• The Relationship Between Coping Behaviors Used By Hospitalized School-Aged Children and Their Post hospitalization Behavior

      Deeken, Johanna; Department of Nursing (1986-05)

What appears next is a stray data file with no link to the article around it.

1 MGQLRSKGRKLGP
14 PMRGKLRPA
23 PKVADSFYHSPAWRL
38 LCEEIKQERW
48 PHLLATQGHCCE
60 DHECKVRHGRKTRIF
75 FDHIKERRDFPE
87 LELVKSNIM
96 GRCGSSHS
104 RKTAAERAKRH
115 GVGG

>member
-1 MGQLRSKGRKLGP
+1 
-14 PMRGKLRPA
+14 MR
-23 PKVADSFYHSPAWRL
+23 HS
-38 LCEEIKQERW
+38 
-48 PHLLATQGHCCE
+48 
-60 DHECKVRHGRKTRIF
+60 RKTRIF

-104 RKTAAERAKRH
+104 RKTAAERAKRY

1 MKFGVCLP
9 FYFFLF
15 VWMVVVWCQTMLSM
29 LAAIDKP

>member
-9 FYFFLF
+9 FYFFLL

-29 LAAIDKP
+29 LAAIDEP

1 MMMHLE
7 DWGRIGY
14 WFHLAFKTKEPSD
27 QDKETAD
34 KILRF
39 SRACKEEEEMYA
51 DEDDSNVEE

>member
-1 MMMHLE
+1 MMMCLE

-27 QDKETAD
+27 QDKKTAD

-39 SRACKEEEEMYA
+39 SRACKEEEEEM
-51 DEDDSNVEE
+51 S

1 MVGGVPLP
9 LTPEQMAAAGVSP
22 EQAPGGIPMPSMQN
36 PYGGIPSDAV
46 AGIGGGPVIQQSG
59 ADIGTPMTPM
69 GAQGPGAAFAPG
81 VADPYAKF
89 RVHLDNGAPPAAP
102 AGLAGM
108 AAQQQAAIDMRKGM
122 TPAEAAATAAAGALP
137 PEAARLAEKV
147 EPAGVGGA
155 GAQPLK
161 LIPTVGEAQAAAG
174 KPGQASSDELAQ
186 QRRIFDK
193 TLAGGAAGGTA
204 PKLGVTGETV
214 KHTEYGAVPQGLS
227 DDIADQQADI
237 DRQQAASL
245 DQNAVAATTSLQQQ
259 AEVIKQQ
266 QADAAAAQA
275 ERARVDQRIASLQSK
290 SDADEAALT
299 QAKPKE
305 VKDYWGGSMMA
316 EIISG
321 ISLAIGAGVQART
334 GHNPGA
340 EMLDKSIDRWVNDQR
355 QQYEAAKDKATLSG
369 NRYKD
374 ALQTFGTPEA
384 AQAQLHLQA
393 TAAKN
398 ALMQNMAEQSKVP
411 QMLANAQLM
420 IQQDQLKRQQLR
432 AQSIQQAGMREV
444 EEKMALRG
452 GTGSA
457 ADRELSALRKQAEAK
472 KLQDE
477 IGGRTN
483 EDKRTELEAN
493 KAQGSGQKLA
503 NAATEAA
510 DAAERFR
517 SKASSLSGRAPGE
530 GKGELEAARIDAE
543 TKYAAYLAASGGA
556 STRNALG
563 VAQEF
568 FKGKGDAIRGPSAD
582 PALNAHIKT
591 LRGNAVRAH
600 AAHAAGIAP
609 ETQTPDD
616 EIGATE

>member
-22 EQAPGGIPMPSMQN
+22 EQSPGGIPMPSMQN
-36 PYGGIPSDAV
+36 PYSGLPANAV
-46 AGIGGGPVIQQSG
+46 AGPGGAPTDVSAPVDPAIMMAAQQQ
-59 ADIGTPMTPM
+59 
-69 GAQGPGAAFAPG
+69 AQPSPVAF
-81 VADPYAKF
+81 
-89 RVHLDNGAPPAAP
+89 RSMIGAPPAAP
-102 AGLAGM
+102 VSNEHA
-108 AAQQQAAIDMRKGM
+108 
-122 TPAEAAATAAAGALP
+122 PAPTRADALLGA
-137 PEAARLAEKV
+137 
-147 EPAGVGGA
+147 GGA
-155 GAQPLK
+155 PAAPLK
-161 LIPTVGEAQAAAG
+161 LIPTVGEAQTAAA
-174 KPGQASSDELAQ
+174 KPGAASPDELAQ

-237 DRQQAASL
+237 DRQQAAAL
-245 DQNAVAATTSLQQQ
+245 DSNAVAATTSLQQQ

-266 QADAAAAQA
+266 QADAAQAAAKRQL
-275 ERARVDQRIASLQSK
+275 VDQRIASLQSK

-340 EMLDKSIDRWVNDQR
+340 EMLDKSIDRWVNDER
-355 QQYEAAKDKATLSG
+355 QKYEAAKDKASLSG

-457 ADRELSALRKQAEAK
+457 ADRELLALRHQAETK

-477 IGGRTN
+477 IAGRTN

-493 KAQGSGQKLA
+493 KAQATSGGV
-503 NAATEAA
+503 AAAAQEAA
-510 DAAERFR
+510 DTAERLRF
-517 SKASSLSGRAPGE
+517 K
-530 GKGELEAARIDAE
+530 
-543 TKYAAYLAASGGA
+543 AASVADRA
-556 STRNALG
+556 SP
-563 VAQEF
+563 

The purpose of this study was to detennine if there is a relationship between coping behavior used by school-age children during a stressful event in the hospital and subsequent behavior changes after discharge. Seventeen school-age children who were hospitalized for e.lective procedures were observed while receiving pre-operative injections to determine co-ping behaviors used before, during, and immediately after injections. Parents were asked to compl~te the Child ~ehavior Checklist (CBCL 1) questionnaire about their·children's usual behavior prior to hospitalization. Fifteen of seventeen parents r~peated the Checklist (CBCL 2) within one month following their children's discharge. Coping behaviors were initially categorized into nine discreet behaviors. These were later classified into larger groups of positive versus negative and active versus pa~sive behaviors. Analysis of covariance techniques were used to analyze the data. Coping behaviors during the injection were the independent variable and scores on the CBCL 1 were used as the covariate. Posthospitalization behavior scores (CBCL 2) were the dependent variable. Regardless of how coping behaviors were conceptualized (active/passive or positive/negative), there were no significant differences found in children's posthospitalization behavior scores. An analysis of coping patterns before, during, and after injections did, however, reveal some marked trends. Most of the children (65%) were found to behave in positive ways prior to injections. Behaviors were mixed at the time of injections. Immediately after injections, 65% demonstrated negative behaviors, manifested by some. type of withdrawal. Similarly, when behaviors were conceptualized as active and passive, most children were observed to behave actively just prior to injection (77%) and were again mixed during injection itself. Following injections, 82% demon~trated passive patterns. Further study is indicated to determine whether differences in children•s coping behavior during stressful events is related to posthospitalization adjustment~